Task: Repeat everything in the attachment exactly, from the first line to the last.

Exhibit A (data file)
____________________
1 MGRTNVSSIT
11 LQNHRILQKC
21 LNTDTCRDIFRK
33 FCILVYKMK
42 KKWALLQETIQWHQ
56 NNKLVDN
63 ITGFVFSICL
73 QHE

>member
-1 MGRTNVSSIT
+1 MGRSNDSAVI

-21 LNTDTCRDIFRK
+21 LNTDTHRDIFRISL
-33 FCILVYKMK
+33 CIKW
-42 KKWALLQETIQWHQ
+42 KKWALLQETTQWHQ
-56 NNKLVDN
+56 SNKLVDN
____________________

1 MGRTNVSSIT
11 LQNHRILQKC
21 LNTDTCRDIFRK
33 FCILVYKMK
42 KKWALLQETIQWHQ
56 NNKLVDN
63 ITGFVFSICL
73 QHE

>member
-1 MGRTNVSSIT
+1 MGRSNDSAVI

-21 LNTDTCRDIFRK
+21 LNTDTHRDIFRISL
-33 FCILVYKMK
+33 CIKW
-42 KKWALLQETIQWHQ
+42 KKWALLQETTQWHQ
-56 NNKLVDN
+56 SNKLVDN